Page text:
This is called Fret-Essential and is issued by the webzine called "Quintessence". Their address is: http://community.webtv.net/metal-essence/QUINTESSENCE2000. This is a compilation of up and coming and not well known guitar players and their music.
I love guitar playing and this is quite a nonstop barrage of the many styles guitar players love to play. At first listen I was unsure of how to review an all instrumental compilation featuring guitars. Now I like shredding and virtuosic displays as much as the next retired "old" metal guitarist but there has to be something more than just that.
All 15 of the players are wonderful and show lots of the tricks, speed, vibratos and runs we're all familiar with. I look for variation of tones/tone surprises within the songs he employs to enhance the songs, I also look for changes in the songwriting and the way in which the tunes were arranged. I looked for good melodies and interplay with other instruments. Then I looked for "tasty" players who could control their outbursts, I really hate it when a player starts a solo early and stops just a hair too late.
All of the players are excellent and the bands they have to support them were all more or less right on. I gave a letter grade to all the tracks and made notes about each one.
The CD starts with a favorite of mine. I have had the Fourth Estate's CD See What I See for a couple of years now and I think its an excellent example of how instrumental guitar prog should be done. "Kara Kum" is masterful in the ideas on display, in arrangement and use of a woman's vocals/chanting adds diversity and interest to a very good tune.
Of the 15 tracks there were 5 tracks that were speedy and real heavy as is the style in new dark and death metal. The thing that I didn't like was that these were all intense, speedy and heavy affairs but they didn't show much variation and dynamics in the backing music. All of these got "B's" for scores with Art Faccio's "Fire Storm" being the best of the lot due to his very good if somewhat over much soloing.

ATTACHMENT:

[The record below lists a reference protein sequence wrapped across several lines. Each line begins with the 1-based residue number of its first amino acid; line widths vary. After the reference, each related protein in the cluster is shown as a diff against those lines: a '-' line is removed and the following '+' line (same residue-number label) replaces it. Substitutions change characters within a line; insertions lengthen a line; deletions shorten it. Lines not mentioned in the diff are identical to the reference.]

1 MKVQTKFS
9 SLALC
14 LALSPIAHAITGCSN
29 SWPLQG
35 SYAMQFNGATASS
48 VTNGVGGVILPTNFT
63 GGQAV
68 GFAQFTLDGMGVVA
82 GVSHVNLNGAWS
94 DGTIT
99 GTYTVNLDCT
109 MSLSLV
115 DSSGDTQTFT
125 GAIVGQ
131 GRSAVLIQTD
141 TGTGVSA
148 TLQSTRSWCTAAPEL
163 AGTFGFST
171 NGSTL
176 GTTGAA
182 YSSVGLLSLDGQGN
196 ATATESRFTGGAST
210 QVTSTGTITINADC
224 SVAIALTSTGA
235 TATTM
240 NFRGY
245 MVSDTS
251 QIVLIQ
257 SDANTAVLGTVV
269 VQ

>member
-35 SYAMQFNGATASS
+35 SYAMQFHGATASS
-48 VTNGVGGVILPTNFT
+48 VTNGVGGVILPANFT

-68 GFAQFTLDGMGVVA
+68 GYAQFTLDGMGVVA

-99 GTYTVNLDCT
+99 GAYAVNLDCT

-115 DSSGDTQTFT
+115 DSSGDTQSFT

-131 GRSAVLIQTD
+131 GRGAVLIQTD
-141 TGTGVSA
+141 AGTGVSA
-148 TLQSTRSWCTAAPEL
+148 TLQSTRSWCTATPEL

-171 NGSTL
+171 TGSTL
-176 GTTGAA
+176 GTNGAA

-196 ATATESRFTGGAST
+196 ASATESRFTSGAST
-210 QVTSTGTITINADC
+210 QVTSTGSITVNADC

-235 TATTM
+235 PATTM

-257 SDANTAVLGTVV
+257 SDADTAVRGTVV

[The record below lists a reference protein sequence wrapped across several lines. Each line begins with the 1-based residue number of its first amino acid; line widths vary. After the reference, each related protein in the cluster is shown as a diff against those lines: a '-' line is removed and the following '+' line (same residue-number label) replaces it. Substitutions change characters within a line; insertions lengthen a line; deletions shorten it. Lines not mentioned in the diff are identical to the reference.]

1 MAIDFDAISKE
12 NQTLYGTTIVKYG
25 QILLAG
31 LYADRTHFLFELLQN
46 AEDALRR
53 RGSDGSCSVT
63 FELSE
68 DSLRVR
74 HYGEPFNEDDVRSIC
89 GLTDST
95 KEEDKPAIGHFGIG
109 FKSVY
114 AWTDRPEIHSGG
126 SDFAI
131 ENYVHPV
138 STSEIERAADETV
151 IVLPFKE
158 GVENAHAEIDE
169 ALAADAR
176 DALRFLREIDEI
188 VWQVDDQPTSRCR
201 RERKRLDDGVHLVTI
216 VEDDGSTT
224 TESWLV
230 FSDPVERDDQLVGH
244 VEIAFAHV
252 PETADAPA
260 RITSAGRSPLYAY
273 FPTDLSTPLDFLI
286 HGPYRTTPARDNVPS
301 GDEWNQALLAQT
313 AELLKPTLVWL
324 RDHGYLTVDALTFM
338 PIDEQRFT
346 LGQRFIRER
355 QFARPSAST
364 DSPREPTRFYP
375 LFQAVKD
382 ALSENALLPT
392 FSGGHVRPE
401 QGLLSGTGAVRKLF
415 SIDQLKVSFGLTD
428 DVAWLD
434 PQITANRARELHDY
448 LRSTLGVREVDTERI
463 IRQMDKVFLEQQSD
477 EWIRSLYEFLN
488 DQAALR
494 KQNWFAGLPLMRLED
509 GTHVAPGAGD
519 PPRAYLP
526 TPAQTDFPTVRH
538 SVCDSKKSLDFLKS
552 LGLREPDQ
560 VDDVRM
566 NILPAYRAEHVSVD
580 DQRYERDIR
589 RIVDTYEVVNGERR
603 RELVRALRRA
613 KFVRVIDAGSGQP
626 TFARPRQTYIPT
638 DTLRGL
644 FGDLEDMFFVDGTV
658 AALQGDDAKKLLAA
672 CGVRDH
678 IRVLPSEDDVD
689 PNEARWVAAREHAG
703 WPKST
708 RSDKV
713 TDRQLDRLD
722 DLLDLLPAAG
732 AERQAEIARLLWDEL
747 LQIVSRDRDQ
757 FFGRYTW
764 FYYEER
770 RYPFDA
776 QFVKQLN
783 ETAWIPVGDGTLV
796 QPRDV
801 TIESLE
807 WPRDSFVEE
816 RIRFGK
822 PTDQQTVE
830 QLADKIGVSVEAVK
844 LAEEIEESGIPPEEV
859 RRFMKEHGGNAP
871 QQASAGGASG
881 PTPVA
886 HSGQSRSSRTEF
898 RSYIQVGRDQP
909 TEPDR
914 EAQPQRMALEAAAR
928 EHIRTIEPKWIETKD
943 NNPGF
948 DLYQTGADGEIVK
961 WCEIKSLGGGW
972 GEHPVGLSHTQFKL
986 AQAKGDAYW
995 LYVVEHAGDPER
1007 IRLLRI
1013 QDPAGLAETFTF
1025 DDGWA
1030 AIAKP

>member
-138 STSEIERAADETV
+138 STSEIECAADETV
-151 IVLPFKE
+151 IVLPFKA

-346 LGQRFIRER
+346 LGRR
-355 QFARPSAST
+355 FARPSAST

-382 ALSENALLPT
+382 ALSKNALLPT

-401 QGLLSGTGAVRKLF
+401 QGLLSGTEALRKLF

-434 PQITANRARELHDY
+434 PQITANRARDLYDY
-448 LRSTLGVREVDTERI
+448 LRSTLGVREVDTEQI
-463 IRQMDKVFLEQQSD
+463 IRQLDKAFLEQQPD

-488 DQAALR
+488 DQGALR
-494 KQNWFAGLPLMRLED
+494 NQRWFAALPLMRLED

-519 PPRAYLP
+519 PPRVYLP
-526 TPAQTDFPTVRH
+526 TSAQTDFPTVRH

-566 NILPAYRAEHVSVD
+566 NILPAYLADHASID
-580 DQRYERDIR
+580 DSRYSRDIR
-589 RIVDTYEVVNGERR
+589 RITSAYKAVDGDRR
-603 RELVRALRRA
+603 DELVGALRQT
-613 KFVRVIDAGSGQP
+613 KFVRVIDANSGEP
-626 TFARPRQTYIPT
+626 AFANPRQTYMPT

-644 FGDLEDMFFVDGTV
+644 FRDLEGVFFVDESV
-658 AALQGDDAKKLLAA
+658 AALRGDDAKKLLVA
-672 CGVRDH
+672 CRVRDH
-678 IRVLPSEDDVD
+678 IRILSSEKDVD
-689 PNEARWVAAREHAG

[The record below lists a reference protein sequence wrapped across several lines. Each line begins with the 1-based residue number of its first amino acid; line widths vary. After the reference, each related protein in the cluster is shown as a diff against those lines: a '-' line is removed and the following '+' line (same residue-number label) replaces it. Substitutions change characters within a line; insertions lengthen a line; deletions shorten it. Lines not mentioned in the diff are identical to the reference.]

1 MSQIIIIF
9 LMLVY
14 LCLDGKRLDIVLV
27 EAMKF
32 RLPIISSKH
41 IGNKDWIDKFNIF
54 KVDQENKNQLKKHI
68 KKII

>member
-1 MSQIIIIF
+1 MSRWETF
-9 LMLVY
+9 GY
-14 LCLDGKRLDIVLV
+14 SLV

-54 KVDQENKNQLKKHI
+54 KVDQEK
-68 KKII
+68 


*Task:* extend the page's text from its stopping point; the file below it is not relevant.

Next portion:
Ray Detone's "The Journey Begins" is a well done song. It starts out with a rooster crowing, a nice acoustic guitar intro finger picked and solo run. It changes tones with the main guitar playing a high melancholic melody run. The speed increases to a faster beat the tones changing to a more trebly rhythm guitar figure. The early opening returns with the guitar playing an acoustic guitar (soloing and fills) adding a nice touch overall.
The cream of this CD to me are the following songs (7,8,9, and 10). "Inside out" by John Sullivan is a very well done song. Middle eastern in feel with an alternate rock kind of basic structure. Rare Blend's offering has clean intro with multitracked guitar and keys, a very good song. Dave Villano's song "Carpe Diem part 1" begins with acoustic guitars and features a good mix of acoustic and electric guitar textures. The basic song is a strong rocker. The interplay between pianos and el. guitars are interesting in the songs middle and ending sections. "Rebel Hot" is a basic rocker done by Nicola Fassi. The solos are well done and he changes guitar tones well to fit the song and add interest.
Sean Mercer does "Opus 2" and it has a Spanish Latin opening and keeps that up with a speedy semi classical note barrage. The change is very nice done with acoustic guitar and harpsichord like keys.
Of the 15 players here I liked 6 a lot and they scored "A's or A-'s". Not one of the players used a lot of effects but mostly combinations of clean and distorted tones, some wah and trem also. All in all this is a very nice taster of what guitar players are doing nowadays. I don't hear a whole "lot of widdly widdly" guitar runs but more speedy scalar runs with the best ones being able to play "tasty". Fans of shredding or excellent guitar playing will like this CD (there isn't a lot of wanking though). Check out the webzine also.